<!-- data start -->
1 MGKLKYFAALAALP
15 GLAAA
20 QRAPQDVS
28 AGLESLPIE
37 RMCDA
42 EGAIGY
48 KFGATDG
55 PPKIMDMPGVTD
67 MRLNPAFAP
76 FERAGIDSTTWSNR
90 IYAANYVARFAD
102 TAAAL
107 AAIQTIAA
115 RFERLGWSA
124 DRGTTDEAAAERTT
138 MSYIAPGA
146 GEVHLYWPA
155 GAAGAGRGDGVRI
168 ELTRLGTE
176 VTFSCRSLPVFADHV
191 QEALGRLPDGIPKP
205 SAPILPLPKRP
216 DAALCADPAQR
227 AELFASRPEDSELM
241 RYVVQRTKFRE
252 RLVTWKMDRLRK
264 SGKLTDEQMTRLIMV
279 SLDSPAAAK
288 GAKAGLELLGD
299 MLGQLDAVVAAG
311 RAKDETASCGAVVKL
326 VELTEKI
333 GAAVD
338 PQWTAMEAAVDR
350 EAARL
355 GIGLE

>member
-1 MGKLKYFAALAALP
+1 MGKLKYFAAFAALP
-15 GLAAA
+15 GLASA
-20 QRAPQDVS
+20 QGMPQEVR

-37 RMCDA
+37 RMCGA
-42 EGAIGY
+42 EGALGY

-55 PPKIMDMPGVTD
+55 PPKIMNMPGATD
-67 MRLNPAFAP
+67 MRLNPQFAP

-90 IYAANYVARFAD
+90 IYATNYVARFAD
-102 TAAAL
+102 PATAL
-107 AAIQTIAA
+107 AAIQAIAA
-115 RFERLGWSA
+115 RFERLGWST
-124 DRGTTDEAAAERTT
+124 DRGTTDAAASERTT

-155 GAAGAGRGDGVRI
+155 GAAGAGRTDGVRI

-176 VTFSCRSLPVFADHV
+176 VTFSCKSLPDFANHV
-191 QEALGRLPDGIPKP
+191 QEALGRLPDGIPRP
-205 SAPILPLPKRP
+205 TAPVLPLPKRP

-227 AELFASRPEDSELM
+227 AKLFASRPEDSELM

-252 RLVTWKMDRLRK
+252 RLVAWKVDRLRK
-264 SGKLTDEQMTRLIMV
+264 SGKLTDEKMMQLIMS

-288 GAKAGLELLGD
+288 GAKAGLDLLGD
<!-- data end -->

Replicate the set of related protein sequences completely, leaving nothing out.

1 MGKLKYFAALAALP
15 GLAAA
20 QRAPQDVS
28 AGLESLPIE
37 RMCDA
42 EGAIGY
48 KFGATDG
55 PPKIMDMPGVTD
67 MRLNPAFAP
76 FERAGIDSTTWSNR
90 IYAANYVARFAD
102 TAAAL
107 AAIQTIAA
115 RFERLGWSA
124 DRGTTDEAAAERTT
138 MSYIAPGA
146 GEVHLYWPA
155 GAAGAGRGDGVRI
168 ELTRLGTE
176 VTFSCRSLPVFADHV
191 QEALGRLPDGIPKP
205 SAPILPLPKRP
216 DAALCADPAQR
227 AELFASRPEDSELM
241 RYVVQRTKFRE
252 RLVTWKMDRLRK
264 SGKLTDEQMTRLIMV
279 SLDSPAAAK
288 GAKAGLELLGD
299 MLGQLDAVVAAG
311 RAKDETASCGAVVKL
326 VELTEKI
333 GAAVD
338 PQWTAMEAAVDR
350 EAARL
355 GIGLE

>member
-1 MGKLKYFAALAALP
+1 MGKLKYFAAFAALP
-15 GLAAA
+15 GLASA
-20 QRAPQDVS
+20 QGMPQEVR

-37 RMCDA
+37 RMCGA
-42 EGAIGY
+42 EGALGY

-55 PPKIMDMPGVTD
+55 PPKIMNMPGATD
-67 MRLNPAFAP
+67 MRLNPQFAP

-90 IYAANYVARFAD
+90 IYATNYVARFAD
-102 TAAAL
+102 PATAL
-107 AAIQTIAA
+107 AAIQAIAA
-115 RFERLGWSA
+115 RFERLGWST
-124 DRGTTDEAAAERTT
+124 DRGTTDAAASERTT

-155 GAAGAGRGDGVRI
+155 GAAGAGRTDGVRI

-176 VTFSCRSLPVFADHV
+176 VTFSCKSLPDFANHV
-191 QEALGRLPDGIPKP
+191 QEALGRLPDGIPRP
-205 SAPILPLPKRP
+205 TAPVLPLPKRP

-227 AELFASRPEDSELM
+227 AKLFASRPEDSELM

-252 RLVTWKMDRLRK
+252 RLVAWKVDRLRK
-264 SGKLTDEQMTRLIMV
+264 SGKLTDEKMMQLIMS

-288 GAKAGLELLGD
+288 GAKAGLDLLGD